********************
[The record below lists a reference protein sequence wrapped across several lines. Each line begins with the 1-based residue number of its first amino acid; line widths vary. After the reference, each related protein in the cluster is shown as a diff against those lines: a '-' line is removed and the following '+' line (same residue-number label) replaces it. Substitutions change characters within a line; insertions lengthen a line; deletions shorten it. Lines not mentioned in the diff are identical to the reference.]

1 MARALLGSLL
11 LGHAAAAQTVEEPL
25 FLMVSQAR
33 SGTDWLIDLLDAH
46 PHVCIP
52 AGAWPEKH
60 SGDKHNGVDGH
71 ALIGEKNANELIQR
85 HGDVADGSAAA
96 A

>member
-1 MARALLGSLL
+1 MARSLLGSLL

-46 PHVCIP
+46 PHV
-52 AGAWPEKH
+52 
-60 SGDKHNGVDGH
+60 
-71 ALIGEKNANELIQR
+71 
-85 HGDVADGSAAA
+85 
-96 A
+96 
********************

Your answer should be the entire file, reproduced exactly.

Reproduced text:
[The record below lists a reference protein sequence wrapped across several lines. Each line begins with the 1-based residue number of its first amino acid; line widths vary. After the reference, each related protein in the cluster is shown as a diff against those lines: a '-' line is removed and the following '+' line (same residue-number label) replaces it. Substitutions change characters within a line; insertions lengthen a line; deletions shorten it. Lines not mentioned in the diff are identical to the reference.]

1 MARALLGSLL
11 LGHAAAAQTVEEPL
25 FLMVSQAR
33 SGTDWLIDLLDAH
46 PHVCIP
52 AGAWPEKH
60 SGDKHNGVDGH
71 ALIGEKNANELIQR
85 HGDVADGSAAA
96 A

>member
-1 MARALLGSLL
+1 MARSLLGSLL

-46 PHVCIP
+46 PHV
-52 AGAWPEKH
+52 
-60 SGDKHNGVDGH
+60 
-71 ALIGEKNANELIQR
+71 
-85 HGDVADGSAAA
+85 
-96 A
+96 